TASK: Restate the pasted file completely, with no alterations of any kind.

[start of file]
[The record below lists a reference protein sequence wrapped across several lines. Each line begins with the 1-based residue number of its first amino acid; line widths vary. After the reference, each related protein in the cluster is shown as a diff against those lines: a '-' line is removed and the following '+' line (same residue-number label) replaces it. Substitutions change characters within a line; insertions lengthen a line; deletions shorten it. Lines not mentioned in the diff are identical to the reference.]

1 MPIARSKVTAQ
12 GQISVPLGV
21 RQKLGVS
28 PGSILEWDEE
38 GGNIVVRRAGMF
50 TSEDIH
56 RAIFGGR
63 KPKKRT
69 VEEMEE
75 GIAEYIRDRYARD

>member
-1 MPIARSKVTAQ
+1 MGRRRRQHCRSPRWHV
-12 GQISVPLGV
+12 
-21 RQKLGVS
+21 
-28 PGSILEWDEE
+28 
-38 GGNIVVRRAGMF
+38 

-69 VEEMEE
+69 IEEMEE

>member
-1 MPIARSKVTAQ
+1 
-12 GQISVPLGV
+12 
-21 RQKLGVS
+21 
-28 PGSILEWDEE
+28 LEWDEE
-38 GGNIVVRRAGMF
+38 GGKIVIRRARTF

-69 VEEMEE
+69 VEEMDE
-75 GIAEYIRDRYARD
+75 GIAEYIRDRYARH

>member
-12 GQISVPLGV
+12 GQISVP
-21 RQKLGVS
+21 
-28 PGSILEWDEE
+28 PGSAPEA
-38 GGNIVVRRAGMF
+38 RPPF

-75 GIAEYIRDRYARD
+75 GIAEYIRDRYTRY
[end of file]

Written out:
[The record below lists a reference protein sequence wrapped across several lines. Each line begins with the 1-based residue number of its first amino acid; line widths vary. After the reference, each related protein in the cluster is shown as a diff against those lines: a '-' line is removed and the following '+' line (same residue-number label) replaces it. Substitutions change characters within a line; insertions lengthen a line; deletions shorten it. Lines not mentioned in the diff are identical to the reference.]

1 MPIARSKVTAQ
12 GQISVPLGV
21 RQKLGVS
28 PGSILEWDEE
38 GGNIVVRRAGMF
50 TSEDIH
56 RAIFGGR
63 KPKKRT
69 VEEMEE
75 GIAEYIRDRYARD

>member
-1 MPIARSKVTAQ
+1 MGRRRRQHCRSPRWHV
-12 GQISVPLGV
+12 
-21 RQKLGVS
+21 
-28 PGSILEWDEE
+28 
-38 GGNIVVRRAGMF
+38 

-69 VEEMEE
+69 IEEMEE

>member
-1 MPIARSKVTAQ
+1 
-12 GQISVPLGV
+12 
-21 RQKLGVS
+21 
-28 PGSILEWDEE
+28 LEWDEE
-38 GGNIVVRRAGMF
+38 GGKIVIRRARTF

-69 VEEMEE
+69 VEEMDE
-75 GIAEYIRDRYARD
+75 GIAEYIRDRYARH

>member
-12 GQISVPLGV
+12 GQISVP
-21 RQKLGVS
+21 
-28 PGSILEWDEE
+28 PGSAPEA
-38 GGNIVVRRAGMF
+38 RPPF

-75 GIAEYIRDRYARD
+75 GIAEYIRDRYTRY